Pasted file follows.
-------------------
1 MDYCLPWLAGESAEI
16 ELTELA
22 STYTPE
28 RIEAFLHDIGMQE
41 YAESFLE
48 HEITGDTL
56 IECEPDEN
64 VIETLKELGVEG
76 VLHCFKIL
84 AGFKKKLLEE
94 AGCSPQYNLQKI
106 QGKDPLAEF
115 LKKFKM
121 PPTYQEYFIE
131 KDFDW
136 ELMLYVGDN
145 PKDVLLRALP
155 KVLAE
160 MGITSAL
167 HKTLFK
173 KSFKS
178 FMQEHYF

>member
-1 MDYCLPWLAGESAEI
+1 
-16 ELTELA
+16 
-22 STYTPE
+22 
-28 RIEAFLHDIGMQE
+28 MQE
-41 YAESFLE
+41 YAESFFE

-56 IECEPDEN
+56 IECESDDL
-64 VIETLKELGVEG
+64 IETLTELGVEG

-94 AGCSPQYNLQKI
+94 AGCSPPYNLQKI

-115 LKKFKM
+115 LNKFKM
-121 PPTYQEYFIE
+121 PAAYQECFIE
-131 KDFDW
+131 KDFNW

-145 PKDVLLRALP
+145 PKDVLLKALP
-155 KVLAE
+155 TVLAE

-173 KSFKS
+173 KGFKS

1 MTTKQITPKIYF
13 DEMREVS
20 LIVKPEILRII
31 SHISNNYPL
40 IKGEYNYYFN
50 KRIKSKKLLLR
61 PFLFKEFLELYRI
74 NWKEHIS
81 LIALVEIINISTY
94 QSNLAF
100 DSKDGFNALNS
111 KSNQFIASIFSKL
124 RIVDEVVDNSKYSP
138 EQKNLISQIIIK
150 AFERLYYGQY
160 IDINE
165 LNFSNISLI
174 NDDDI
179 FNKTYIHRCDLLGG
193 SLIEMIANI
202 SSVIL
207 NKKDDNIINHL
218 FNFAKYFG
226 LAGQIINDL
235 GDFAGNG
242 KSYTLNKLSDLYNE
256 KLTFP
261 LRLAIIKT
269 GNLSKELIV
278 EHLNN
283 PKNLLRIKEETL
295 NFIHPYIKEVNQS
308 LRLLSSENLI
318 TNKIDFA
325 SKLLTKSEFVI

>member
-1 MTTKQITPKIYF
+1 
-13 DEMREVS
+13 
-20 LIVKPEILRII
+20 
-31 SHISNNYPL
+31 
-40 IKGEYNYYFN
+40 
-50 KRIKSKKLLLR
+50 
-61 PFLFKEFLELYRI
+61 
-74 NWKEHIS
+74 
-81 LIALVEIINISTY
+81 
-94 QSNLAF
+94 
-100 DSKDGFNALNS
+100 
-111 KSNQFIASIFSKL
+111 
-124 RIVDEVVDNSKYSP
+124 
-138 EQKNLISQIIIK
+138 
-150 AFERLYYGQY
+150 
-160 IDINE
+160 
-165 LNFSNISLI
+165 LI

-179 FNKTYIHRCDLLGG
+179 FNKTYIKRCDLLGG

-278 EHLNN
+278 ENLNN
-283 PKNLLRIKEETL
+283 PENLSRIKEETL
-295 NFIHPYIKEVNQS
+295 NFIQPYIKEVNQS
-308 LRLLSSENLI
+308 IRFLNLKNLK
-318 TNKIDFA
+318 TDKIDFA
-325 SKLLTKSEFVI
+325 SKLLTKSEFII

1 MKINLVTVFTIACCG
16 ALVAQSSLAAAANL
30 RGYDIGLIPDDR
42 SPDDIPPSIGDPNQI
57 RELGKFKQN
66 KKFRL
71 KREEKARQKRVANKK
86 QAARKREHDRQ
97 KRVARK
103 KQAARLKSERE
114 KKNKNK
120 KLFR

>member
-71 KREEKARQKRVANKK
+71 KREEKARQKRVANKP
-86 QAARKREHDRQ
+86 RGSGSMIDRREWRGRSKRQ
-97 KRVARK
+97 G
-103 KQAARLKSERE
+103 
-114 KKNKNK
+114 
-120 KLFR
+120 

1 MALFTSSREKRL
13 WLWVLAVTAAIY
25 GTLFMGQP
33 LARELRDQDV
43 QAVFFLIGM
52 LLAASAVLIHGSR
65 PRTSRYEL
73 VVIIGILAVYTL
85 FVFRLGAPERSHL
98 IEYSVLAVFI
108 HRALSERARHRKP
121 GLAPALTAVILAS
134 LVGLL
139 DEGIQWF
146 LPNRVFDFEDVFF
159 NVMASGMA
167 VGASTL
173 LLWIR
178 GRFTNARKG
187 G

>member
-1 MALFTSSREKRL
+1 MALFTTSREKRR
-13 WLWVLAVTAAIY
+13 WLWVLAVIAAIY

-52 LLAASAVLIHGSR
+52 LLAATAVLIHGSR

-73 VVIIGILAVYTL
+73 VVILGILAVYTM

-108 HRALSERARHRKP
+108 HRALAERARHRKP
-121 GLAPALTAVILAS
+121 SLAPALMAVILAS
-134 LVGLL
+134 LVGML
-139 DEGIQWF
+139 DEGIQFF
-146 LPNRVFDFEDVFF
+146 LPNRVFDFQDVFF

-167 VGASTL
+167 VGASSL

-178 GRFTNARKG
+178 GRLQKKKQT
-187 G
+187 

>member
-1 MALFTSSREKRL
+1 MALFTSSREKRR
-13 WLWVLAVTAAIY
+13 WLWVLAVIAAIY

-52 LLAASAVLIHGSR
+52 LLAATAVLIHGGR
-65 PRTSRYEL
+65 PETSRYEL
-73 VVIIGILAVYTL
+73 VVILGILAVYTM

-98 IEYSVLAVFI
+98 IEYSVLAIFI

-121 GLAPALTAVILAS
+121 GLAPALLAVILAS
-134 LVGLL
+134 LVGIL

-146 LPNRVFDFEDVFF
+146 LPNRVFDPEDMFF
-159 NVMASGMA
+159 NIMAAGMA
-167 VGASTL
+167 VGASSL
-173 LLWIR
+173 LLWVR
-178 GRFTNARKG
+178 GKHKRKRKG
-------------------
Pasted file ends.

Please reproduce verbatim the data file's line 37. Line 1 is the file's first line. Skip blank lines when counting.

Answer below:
+64 IETLTELGVEG